Yes these are overly simplistic, but you get the point. Answer these questions, get these “beats” straight in your head and ta da! You now have all the building blocks necessary to get to work on your manuscript.

Now for the beat board . . .

I use a corkboard, (but you can use a wall, or whatever) and a stack of index cards (or sticky notes). My crit group just gave me a new package of index cards–they know me so well! Thanks guys! 


Don’t freak out over the size or color of your cards. Just use whatever. You can use colored pens if you want (I usually only use colored pens if I’m beating out a story with multiple points of view–each main character gets their own color.)

Now, using a couple strips of masking tape, divide your corkboard (or whatever) into four even sections (three strips of tape.) This denotes Act I, Act II part one, Act II part two, Act III.

It should look like this:

ACT I
ACT II part one
ACT II part two
ACT III

Now, get out your beat sheet and your index cards.

On your first card, jot down your notes for the Opening Image. Tack it/tape it/whatever right at the beginning of your Act I section.

Your next card is #6 on the Beat Sheet; the Break into Two card. Place it at the very end of the Act I section.

Next, #7, B Story, at the beginning of the Act II, part one, followed by #9, Midpoint, at the end of that section.

#10, Bad Guys Close In, goes at the beginning of the second Act II, followed by #13, Break Into Three.

Your last section starts with #14, Finale, and finishes with #15, Closing Image.

Now, fill out your cards for the remaining beats and tack them to your board where they belong. You’ve probably got some scenes in your head, so jot them down on a card and figure out where they belong. Your beat sheet should give you a pretty clear idea where it goes on the storyboard. Go ahead and stick your cards up there.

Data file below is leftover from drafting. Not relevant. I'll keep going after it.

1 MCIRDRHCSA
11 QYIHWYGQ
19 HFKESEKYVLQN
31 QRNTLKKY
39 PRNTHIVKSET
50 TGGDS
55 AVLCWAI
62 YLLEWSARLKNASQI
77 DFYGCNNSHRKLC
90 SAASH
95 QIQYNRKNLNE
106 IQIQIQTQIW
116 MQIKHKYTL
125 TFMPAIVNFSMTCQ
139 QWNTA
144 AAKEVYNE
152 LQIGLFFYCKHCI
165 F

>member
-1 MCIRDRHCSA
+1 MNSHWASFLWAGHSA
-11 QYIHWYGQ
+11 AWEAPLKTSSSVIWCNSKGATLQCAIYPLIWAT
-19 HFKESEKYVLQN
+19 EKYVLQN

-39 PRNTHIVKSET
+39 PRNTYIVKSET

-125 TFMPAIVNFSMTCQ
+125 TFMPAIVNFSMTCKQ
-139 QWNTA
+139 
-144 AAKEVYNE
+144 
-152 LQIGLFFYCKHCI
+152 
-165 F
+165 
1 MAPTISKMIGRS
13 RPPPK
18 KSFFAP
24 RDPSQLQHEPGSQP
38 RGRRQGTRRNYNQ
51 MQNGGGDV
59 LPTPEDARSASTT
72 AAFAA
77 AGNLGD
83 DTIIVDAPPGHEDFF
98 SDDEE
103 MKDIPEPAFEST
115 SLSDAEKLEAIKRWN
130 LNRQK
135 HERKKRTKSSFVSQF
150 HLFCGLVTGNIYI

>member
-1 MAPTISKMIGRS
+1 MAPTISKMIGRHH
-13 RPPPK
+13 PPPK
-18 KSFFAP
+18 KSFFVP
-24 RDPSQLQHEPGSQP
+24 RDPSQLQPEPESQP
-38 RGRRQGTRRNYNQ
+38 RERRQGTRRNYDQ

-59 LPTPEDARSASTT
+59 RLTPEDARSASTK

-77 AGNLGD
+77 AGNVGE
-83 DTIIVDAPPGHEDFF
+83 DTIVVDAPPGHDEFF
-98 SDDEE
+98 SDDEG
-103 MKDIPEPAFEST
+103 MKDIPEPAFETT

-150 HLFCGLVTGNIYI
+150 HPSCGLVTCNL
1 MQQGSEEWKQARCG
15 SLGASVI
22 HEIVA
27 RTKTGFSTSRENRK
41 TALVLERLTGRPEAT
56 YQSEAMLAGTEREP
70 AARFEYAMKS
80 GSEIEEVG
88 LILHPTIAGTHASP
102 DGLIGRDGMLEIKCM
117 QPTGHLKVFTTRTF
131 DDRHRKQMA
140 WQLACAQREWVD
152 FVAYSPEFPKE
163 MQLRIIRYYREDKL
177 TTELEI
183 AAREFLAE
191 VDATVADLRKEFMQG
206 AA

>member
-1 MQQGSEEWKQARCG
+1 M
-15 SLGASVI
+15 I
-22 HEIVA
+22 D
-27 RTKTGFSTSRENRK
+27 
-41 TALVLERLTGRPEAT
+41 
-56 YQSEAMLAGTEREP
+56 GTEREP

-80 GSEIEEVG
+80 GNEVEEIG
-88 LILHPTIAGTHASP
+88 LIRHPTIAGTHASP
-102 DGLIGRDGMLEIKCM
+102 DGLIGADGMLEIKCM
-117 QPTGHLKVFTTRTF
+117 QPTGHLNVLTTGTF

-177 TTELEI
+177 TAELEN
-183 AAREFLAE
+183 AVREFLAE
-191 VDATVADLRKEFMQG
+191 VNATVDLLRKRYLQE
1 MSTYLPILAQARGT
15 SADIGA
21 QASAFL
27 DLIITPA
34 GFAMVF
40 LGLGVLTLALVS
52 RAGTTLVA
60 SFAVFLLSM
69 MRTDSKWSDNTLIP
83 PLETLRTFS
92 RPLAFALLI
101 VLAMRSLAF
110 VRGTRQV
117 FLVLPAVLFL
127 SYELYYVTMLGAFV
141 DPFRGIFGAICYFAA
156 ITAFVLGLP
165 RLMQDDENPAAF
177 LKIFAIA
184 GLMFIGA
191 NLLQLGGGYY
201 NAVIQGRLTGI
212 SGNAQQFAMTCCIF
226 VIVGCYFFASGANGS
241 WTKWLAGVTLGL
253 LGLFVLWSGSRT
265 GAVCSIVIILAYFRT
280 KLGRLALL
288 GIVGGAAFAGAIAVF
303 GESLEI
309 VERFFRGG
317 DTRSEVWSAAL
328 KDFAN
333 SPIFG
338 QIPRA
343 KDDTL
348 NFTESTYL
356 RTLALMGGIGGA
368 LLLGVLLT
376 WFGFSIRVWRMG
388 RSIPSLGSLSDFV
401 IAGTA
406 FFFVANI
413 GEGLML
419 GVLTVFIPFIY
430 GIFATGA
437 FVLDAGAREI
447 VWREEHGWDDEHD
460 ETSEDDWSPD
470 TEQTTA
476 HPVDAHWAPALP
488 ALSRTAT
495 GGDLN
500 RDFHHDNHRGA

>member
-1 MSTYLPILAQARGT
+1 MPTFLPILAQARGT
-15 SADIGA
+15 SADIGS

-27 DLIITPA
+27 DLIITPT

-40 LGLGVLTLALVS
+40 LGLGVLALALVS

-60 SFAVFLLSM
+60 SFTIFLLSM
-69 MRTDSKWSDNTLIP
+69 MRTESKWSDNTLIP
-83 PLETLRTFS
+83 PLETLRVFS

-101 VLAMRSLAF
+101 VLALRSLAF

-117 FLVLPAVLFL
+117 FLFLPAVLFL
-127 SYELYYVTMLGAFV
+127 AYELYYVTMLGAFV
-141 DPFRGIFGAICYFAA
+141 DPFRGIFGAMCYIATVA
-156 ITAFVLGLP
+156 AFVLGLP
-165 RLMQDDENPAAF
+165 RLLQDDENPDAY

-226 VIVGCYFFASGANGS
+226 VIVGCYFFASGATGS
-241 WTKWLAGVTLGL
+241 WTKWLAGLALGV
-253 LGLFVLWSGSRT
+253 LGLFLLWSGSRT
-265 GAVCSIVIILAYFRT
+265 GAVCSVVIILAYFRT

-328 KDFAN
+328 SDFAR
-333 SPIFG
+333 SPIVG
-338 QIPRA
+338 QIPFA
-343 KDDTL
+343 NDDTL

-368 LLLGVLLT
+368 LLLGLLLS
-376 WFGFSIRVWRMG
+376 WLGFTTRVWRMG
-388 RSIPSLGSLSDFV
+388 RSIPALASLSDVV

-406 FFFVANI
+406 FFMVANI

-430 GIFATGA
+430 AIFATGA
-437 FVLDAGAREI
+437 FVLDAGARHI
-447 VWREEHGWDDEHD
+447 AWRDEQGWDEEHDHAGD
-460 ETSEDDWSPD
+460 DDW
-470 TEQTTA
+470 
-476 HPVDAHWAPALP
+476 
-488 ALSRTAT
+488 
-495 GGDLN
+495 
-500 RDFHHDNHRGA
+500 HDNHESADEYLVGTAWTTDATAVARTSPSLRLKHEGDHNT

Action scenes, or beats that involve multiple scenes to play out, get stuck to the board in cascading groups. You can see what I mean in the photo of my board:

It’s easy to see where the holes are, but I’m not worried. In fact, I’m kind of happy about it. This outline keeps me in line by pinning down the beginning, middle and end, but allows me the freedom to work out all that fun middle stuff.

If I get an idea for a scene I can write some notes on it and add it where it belongs. That way, I’ll know exactly where to add that scene once I catch up to it. And when I’m sitting there, all out of Mike ‘n Ikes, my mouth hanging open as my gears try to get the writing going, I can look at the board and know what I’m supposed to work on next.

Whew! That was a lot of info! If you have any questions, feel free to ask them in the comments and I’ll do my best to answer in there. 

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18 Comments

18 Comments on what the heck is a beat board? and other ali secrets

  1. Alex J. Cavanaugh
    July 25, 2012 at 4:15 am (5 years ago)

    I’ve never used a beat board, but I do refer to Blake’s fifteen beats. Excellent book!

    Reply
  2. Cristina
    July 25, 2012 at 4:17 am (5 years ago)

    I’ve read the book and I’ll be honest I was a little overwhelmed by it, so I haven’t tried it.

    but I love your beat board. hmm, it just look so pretty 🙂 The idea of being able to write down a quick note about a future scene you think up and then being able to visually see where it will go…. THAT makes me super excited. Love it.

    Reply
  3. Teri Anne Stanley
    July 25, 2012 at 6:15 am (5 years ago)

    Save The Cat saved my desire to be a writer…I have taken several plotting workshops, and understand all the junk about inner conflict, external conflict, blah blah blah, but just couldn’t “get” how to put it in a timely order.